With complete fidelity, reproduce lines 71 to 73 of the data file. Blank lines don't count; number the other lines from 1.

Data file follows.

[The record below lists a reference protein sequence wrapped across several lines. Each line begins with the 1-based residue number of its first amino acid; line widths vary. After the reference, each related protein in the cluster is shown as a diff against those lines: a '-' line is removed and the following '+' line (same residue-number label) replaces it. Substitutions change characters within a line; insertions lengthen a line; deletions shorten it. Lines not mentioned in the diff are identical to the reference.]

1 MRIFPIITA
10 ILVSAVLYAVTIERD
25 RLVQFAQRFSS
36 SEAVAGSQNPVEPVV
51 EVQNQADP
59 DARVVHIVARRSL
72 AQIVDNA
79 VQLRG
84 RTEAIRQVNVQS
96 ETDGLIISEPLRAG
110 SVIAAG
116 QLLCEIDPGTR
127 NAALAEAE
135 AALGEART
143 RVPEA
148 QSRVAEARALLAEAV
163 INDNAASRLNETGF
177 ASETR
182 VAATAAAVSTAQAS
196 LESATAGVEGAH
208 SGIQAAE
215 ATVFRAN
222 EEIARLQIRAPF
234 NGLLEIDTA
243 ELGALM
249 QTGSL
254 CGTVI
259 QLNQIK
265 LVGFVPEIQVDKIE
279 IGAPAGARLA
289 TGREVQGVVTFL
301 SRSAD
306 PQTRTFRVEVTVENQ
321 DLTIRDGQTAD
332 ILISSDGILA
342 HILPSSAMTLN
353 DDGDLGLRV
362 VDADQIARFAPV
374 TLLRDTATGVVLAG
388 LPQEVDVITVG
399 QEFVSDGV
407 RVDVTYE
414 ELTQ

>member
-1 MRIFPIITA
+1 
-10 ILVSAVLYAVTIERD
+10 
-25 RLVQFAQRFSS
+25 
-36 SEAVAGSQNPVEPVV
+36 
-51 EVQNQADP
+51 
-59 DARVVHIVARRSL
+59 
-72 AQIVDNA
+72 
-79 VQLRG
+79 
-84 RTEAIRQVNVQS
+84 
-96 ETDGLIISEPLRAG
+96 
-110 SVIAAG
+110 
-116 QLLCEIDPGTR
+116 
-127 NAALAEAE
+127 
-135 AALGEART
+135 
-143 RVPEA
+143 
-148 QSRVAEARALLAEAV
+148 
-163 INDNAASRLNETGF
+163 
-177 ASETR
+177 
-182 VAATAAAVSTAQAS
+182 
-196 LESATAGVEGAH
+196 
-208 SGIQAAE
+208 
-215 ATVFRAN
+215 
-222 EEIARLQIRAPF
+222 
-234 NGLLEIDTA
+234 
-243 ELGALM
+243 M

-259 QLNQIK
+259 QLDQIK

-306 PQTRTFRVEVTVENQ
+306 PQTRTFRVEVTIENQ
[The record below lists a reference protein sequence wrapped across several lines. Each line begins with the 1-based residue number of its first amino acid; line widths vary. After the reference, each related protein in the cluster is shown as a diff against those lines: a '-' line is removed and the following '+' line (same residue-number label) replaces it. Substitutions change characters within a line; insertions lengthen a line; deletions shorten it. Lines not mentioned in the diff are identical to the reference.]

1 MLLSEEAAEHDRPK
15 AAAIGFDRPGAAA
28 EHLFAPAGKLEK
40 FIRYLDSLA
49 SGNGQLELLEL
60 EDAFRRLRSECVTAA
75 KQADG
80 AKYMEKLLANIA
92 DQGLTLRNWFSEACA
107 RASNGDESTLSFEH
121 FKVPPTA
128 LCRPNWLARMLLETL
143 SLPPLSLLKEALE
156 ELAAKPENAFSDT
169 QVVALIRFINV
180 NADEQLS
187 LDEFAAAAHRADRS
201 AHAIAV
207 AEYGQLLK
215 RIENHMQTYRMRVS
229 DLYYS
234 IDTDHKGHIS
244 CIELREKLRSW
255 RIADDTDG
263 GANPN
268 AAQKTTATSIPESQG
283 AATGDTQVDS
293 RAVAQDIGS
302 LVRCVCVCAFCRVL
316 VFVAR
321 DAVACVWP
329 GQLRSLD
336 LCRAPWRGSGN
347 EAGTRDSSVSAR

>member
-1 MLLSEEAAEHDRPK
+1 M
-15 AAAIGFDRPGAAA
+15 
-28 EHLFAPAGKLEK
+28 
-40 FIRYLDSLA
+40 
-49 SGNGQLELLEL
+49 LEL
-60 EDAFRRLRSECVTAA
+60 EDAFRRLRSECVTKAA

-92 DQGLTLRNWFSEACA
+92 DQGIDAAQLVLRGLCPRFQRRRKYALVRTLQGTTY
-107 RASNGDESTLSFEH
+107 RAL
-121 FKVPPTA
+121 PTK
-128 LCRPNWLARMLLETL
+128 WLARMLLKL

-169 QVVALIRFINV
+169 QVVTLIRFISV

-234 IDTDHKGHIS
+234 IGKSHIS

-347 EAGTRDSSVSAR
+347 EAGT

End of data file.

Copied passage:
+127 
-135 AALGEART
+135 